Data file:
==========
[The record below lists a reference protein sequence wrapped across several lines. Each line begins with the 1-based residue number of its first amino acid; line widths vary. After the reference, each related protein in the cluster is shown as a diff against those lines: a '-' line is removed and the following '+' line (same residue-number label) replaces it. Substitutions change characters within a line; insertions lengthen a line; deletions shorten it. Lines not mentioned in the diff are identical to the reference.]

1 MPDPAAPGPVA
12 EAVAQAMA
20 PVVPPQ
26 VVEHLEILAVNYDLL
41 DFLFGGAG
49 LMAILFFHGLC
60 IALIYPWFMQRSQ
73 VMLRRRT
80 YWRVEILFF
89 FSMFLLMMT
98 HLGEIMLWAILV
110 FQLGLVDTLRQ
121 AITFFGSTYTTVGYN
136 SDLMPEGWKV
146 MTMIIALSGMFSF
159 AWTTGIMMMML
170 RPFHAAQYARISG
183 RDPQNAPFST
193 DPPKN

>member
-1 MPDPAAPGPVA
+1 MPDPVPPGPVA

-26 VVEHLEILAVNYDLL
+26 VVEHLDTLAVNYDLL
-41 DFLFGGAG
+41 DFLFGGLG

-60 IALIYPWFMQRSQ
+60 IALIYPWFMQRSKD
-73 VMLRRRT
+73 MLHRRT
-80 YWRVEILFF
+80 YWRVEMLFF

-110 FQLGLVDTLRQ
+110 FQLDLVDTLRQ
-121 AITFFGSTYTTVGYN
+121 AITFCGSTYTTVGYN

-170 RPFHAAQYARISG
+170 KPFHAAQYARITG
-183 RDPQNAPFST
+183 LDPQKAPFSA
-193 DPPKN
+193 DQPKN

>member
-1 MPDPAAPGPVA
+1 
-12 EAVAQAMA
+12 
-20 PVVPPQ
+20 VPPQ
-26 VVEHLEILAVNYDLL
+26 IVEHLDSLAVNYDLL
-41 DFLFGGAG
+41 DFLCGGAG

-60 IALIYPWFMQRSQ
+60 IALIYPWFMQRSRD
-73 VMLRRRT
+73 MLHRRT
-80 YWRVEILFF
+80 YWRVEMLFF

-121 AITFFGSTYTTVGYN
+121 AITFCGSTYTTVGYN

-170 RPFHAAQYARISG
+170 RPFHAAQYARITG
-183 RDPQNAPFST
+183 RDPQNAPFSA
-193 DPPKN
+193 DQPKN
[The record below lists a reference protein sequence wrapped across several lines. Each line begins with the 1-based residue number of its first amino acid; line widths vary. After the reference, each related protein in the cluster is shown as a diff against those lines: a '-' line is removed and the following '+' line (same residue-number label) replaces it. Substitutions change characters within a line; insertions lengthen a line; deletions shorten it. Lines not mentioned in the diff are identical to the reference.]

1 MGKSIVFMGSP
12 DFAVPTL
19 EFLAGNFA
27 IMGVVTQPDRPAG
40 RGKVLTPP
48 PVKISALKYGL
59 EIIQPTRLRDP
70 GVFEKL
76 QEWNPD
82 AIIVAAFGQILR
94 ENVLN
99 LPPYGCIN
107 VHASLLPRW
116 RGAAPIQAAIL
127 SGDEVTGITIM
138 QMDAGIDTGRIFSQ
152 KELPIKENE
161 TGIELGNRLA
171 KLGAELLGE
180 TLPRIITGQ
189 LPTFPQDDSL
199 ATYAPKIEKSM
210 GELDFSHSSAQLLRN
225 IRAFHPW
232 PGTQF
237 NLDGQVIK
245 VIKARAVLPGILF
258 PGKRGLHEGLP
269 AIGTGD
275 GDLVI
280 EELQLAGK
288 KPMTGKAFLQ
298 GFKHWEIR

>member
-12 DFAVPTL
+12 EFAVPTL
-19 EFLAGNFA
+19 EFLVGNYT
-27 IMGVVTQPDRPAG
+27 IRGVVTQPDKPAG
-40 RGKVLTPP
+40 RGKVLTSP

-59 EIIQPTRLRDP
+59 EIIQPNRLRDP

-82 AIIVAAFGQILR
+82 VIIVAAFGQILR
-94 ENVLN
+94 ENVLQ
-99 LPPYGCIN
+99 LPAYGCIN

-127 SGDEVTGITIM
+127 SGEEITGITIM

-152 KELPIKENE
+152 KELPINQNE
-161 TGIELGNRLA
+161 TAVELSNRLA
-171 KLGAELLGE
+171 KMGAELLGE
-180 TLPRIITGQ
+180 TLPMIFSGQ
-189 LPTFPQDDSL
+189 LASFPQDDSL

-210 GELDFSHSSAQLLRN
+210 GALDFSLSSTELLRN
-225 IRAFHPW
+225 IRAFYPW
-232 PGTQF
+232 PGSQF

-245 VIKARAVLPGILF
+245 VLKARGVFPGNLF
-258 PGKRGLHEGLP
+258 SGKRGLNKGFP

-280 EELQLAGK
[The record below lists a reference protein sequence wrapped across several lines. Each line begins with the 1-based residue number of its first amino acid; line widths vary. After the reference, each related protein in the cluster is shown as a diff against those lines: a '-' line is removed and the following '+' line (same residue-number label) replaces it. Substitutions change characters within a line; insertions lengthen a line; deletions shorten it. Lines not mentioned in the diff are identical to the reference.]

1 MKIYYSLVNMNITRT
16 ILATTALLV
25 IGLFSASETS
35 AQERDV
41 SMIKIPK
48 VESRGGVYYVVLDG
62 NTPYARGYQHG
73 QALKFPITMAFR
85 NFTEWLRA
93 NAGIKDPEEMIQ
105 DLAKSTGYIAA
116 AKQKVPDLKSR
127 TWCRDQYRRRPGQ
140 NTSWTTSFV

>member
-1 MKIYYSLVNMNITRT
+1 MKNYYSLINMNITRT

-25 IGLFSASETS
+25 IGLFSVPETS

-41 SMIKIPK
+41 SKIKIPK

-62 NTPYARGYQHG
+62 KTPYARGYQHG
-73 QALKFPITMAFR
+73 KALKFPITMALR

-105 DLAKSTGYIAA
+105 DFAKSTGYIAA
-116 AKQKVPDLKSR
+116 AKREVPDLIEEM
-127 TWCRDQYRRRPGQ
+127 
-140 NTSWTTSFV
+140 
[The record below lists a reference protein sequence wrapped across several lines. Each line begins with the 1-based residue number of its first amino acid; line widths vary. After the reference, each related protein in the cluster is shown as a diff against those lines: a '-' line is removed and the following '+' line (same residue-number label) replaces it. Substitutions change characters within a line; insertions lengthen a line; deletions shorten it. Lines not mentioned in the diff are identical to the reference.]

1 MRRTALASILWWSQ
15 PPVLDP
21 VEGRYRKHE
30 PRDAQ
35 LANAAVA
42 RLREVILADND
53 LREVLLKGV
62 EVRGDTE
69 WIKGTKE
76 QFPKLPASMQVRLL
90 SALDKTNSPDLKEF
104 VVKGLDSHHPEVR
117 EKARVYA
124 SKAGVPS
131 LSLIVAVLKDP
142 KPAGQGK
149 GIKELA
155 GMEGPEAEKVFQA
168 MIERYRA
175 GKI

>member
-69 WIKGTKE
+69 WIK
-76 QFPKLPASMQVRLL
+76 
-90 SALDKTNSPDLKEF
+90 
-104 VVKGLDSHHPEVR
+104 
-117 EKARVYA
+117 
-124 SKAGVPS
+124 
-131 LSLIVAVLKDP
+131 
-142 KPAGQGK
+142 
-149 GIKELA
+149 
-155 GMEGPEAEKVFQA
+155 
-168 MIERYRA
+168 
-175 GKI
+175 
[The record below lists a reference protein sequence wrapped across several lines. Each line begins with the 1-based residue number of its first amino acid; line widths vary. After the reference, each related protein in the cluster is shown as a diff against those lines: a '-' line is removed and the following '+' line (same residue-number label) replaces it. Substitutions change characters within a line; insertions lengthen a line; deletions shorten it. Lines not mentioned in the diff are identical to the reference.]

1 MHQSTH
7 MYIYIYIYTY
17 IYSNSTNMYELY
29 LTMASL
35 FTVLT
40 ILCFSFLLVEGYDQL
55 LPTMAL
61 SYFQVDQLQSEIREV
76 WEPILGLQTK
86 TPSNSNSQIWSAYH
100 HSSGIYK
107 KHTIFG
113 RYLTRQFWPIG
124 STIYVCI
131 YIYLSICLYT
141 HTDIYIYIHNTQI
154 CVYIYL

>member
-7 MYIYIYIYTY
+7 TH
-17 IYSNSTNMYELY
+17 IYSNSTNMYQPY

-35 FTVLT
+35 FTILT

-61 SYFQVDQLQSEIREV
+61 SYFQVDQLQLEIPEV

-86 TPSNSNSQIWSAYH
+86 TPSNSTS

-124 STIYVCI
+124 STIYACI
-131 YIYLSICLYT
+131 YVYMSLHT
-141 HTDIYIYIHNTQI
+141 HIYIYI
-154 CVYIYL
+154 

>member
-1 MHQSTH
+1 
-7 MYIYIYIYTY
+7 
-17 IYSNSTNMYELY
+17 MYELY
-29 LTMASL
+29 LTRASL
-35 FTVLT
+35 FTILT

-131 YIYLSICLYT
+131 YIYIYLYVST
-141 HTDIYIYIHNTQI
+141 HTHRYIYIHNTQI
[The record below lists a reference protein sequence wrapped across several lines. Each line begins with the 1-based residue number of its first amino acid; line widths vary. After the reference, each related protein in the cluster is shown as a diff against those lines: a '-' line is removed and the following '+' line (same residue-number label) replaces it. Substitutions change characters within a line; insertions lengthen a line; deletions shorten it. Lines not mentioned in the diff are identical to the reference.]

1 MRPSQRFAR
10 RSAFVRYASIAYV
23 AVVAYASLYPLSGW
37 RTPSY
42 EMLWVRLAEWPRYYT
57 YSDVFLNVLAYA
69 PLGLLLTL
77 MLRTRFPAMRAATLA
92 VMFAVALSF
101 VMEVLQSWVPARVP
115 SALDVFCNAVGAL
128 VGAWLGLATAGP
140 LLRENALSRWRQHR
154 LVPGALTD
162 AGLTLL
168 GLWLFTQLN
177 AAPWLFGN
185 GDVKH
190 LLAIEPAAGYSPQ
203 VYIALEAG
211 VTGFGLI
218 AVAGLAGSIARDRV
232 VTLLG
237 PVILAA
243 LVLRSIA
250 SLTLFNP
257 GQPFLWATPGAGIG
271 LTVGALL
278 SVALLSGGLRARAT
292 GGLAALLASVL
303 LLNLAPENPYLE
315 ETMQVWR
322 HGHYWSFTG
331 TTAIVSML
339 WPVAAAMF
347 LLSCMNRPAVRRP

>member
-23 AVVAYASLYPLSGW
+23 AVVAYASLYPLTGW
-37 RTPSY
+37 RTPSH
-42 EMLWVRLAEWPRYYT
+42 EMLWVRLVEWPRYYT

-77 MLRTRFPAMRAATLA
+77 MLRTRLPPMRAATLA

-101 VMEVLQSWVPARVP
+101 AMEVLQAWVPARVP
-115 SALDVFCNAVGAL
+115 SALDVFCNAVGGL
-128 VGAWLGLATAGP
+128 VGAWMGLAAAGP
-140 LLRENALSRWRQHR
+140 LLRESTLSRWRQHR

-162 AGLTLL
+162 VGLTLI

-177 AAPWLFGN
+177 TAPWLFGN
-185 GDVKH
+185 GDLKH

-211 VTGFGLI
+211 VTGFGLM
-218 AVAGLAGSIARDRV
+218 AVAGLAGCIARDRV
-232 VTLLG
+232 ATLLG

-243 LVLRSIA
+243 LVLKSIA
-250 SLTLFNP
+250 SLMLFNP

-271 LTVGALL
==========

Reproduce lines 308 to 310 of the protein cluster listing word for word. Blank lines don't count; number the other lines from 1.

322 HGHYWSFTG
331 TTAIVSML
339 WPVAAAMF